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You Are a Threat to Copyright Commons

The word “commons” engenders co-operation, communication, working with other’s priorities in mind, and, most importantly an underlying understanding. The creative commons project started by Microsoft slayer Professor Lawrence Lessig is an ideal whereby everyone shares in a copyright. Anyone can build upon creative commons and use it, but you cannot try to remove it from the public domain. In the world of software, sharing and building software in “common” requires at least a basic level of technical know-how. It is obviously easier to buy a computer program or DVD off the shelf than learn how to use these technologies in a more altruistic manner.

To make software palpable to the masses, companies like Microsoft make the programs very easy to use and bundle them with hundreds of features. Although it might be more efficient for the user to tailor the software to only use the features the user needs, individually tailoring hundreds of features for millions of users is not more efficient for Microsoft. What would be efficient would be for the user to tailor the software. If the user were willing to take this initiative, the user would be able to use hundreds of free programs in the creative commons, and tailor these programs for their most efficient use.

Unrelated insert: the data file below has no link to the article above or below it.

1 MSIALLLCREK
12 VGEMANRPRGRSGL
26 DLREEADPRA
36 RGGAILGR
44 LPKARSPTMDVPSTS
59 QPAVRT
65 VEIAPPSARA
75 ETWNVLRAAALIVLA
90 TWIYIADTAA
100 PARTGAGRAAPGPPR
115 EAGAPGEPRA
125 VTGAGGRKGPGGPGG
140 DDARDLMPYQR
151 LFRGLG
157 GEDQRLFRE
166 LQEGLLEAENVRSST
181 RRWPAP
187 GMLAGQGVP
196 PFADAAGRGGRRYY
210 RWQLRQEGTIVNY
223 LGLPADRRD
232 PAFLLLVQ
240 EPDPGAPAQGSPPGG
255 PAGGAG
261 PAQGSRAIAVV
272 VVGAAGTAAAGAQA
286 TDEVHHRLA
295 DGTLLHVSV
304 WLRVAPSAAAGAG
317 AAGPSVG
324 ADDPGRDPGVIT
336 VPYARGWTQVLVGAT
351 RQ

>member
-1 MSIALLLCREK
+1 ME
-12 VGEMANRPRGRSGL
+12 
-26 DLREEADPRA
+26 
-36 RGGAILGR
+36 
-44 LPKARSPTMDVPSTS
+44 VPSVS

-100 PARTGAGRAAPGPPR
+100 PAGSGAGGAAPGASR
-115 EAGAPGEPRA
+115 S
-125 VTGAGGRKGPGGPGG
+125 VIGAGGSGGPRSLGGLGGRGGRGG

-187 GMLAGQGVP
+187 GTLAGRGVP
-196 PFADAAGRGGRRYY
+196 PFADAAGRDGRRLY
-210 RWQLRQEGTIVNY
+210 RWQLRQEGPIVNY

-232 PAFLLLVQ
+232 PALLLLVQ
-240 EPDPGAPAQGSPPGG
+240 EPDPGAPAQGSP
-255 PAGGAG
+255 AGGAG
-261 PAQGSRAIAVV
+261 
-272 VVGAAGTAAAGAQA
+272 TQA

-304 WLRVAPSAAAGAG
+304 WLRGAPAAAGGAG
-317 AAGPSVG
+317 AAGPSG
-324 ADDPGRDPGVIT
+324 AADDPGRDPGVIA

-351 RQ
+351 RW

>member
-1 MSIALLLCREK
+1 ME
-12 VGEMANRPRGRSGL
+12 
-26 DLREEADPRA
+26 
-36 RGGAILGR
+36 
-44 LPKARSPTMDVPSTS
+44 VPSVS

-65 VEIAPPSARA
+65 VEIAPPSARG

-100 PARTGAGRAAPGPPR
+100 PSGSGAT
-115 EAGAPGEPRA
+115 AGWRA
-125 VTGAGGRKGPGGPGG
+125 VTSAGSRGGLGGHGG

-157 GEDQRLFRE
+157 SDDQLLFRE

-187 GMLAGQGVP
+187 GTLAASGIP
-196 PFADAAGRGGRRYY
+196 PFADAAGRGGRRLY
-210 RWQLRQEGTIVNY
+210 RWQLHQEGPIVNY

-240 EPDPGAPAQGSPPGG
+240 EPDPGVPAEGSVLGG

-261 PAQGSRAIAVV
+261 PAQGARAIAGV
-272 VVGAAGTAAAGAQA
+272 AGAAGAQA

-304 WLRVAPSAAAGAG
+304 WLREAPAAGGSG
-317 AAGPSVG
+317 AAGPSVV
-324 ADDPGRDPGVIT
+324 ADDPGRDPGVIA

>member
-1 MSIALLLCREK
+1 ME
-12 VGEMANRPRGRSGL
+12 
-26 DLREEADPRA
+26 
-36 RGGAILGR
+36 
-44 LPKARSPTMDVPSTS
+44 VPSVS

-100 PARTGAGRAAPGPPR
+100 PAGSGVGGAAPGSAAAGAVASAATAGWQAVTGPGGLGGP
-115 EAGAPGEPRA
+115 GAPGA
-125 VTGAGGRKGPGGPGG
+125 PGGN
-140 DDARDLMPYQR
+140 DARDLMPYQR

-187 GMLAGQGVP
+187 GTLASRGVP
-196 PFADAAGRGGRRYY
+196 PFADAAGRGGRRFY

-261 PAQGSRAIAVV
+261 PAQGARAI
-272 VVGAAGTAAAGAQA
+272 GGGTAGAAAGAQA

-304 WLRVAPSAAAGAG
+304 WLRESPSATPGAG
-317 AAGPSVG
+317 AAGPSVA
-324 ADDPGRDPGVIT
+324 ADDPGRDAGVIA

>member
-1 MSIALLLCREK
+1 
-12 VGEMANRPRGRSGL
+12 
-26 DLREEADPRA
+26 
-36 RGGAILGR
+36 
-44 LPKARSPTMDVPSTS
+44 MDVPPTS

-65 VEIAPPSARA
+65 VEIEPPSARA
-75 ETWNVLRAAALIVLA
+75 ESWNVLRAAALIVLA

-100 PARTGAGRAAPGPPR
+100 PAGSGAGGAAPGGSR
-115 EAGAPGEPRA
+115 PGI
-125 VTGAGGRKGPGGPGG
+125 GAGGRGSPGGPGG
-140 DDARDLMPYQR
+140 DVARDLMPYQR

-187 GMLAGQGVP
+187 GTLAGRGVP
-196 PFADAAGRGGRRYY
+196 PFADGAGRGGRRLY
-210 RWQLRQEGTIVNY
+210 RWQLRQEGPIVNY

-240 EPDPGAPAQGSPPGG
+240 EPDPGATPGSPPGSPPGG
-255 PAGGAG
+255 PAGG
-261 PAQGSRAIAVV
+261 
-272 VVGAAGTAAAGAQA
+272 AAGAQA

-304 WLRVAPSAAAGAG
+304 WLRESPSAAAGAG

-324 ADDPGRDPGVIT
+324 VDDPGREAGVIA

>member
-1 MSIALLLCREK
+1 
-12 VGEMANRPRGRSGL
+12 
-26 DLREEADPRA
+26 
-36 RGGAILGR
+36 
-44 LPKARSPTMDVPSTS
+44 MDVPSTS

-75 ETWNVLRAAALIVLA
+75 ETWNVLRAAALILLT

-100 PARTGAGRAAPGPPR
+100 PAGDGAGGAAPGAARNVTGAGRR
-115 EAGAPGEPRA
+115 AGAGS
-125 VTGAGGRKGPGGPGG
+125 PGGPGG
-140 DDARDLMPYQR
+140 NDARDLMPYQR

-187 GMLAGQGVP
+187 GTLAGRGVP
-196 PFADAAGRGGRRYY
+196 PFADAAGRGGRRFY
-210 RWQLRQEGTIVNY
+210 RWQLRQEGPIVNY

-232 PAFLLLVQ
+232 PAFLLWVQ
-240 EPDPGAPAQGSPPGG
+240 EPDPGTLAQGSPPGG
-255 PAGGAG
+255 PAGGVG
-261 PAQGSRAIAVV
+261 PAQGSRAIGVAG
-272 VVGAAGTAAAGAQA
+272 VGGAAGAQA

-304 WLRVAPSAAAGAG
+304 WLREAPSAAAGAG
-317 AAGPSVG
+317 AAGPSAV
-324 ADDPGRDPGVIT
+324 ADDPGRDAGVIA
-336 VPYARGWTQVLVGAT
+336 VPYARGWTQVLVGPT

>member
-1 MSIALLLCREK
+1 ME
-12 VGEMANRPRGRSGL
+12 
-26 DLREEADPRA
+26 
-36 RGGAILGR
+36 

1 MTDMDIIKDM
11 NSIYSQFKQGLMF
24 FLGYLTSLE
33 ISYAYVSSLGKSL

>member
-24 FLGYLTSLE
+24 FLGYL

Most importantly, the user could improve the program and add the improvements to the creative commons. If millions of users all joined forces, the software options would be virtually unlimited. Unfortunately, this would require the user to understand at least the most rudimentary basis of software. Most consumers would rather pay hundreds of dollars for software than spend a few hours learning how to adapt free software in the creative commons to do the same thing. Not only are these people hurting themselves, but they drain valuable traction from the creative commons by eliminating their input from the process.

In an effort to make it easier for people to add to the creative commons, unlikely bedmates, Microsoft and Lawrence Lessig have teamed up. The two are supporting a Microsoft software program you can use to add a creative commons license to your Microsoft Office documents. Do your part. Learn enough to contribute the creative commons. The world will be a better place.

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